Prior art Retinex algorithms may be applied to monochrome or color images. In the color image case, the Retinex algorithm may be applied to all planes, or only to the illumination L (e.g., the Y) plane.
In some prior art Retinex algorithms both the illumination estimation and illumination manipulation modules 10 and 20 are performed in an iterative filtering and subtraction scheme. In other prior art Retinex algorithms, the modules 10 and 20 are interleaved in a scale-space.
In an improved prior art Retinex-type algorithm, the illumination L is obtained from a sub-sampled version of the input image S. Such an improved Retinex-type algorithm is shown in block diagram form in FIG. 2. In FIG. 2, the Retinex-type algorithm includes linear illumination estimation module 30 and the illumination manipulation module 20. The image signal S is first input to a down sample module 32, where the image signal S is sub-sampled using techniques known to those of ordinary skill in the art to produce sub-sampled images S′. For example, the sub-sampling may involve averaging blocks of four pixels in the image S. The linear illumination estimation module 30 then generates an estimate of the illumination L′ based on the sub-sampled image S′. The illumination L′ is then provided to an up-sample module 34, and an estimation of the illumination L″ of the entire image S is produced, using interpolation and similar techniques known to those of ordinary skill in the art.
Sub-sampling and subsequent interpolation are intended to speed up the computationally intensive Retinex process. However, in the Retinex-type algorithm illustrated in FIG. 2, the interpolation is performed on a set of smooth, low resolution intermediate images (i.e., the images S′), using the high resolution input image S to select corresponding output pixels from the resulting set of high resolution images L″. This interpolation scheme avoids the need to interpolate a low resolution piece-wise smooth illumination image. Thus, the Retinex-type algorithm shown in FIG. 2 can only be used where the algorithm's computationally intensive operation produces a smooth function (either an average or an envelope). An example of such a Retinex-type algorithm is described in F. Durand, and J. Dorsey, “Fast Bilateral Filtering for the Display of High Dynamic Range Images”, preprint in http://graphics.lcs.mit.edu/˜fredo/DurandBilateral.pdf. Thus, the Retinex-type algorithm shown in FIG. 2 cannot be used for robust Retinex-type algorithms, other than for those Retinex-type algorithms employing bilateral filtering. Furthermore, the computationally intensive operation of the Retinex-type algorithm is repeated several times, once for each of the intermediate images S′.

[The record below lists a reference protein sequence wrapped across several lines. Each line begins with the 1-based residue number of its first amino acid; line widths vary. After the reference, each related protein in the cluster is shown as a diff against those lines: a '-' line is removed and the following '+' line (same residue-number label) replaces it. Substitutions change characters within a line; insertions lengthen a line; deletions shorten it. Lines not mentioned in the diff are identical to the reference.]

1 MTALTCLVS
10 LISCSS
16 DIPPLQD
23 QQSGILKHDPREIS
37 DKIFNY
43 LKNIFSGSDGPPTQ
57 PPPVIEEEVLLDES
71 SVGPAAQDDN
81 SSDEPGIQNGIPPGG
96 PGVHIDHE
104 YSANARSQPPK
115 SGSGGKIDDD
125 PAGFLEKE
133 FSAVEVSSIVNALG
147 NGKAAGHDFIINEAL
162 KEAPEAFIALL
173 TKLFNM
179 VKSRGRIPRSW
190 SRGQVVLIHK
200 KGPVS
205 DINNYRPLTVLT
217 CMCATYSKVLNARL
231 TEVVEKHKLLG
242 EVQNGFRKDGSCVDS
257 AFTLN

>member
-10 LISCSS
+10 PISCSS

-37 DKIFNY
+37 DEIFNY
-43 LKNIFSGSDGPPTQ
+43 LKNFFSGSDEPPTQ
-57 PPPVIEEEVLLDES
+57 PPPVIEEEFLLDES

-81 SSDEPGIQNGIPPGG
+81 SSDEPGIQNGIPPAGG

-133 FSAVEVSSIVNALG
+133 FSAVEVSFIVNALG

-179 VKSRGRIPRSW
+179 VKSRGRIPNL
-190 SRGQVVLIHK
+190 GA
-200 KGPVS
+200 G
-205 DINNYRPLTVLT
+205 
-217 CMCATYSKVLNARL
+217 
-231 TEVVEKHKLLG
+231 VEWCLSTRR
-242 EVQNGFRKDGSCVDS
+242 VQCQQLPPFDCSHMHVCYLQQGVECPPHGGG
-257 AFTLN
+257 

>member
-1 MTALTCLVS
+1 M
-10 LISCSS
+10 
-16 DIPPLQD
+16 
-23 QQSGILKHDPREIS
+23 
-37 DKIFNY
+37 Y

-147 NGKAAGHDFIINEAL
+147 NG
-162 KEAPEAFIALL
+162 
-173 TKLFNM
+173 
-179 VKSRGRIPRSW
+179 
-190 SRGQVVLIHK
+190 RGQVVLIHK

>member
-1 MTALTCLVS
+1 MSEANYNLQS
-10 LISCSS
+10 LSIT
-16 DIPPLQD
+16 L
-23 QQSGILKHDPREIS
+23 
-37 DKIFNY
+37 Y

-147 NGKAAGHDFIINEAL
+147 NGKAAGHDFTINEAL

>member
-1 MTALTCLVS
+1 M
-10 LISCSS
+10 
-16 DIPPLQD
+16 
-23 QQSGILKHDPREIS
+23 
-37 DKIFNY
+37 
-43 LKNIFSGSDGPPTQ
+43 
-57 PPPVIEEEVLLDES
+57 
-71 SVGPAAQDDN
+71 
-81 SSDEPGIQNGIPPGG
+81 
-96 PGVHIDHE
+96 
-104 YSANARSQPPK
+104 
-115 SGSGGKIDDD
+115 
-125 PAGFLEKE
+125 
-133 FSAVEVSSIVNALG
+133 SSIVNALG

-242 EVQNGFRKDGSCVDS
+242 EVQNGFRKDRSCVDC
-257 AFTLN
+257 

What is disclosed is an apparatus for speeding up Retinex-type processing of an input image. The apparatus includes a down sample module having a sub-sampling algorithm, where sub-sampled images of the input image are produced, and a non-linear illumination estimation module that receives the sub-sampled images and produces corresponding interim illumination estimations. Finally, the apparatus includes an up sample module including one or more up-sampling algorithms. The interim illumination estimations are interpolated to produce an illumination estimation, and the illumination estimation is usable to perform a Retinex correction to the input image.
Also disclosed is a method for speeding up Retinex-type processing of a high resolution input image. The method includes the steps of sub-sampling the high resolution input image to produce one or more low resolution input images, estimating an illumination of the low resolution images, where an interim illumination estimation is generated for each low resolution input image, and up-sampling the interim illumination estimation, where an illumination estimation suitable for Retinex correction is generated.
DESCRIPTION OF THE DRAWINGS
The detailed description will refer to the following drawings in which like numbers refer to like items, and in which:
FIGS. 1 and 2 are block diagrams of prior art Retinex-type algorithms;
FIG. 3 is a block diagram of an embodiment of a Retinex-type algorithm that is an improvement over the prior art;
FIGS. 4 a and 4 b are block diagrams of two possible up-sampling algorithms used with the Retinex algorithm of FIG. 3;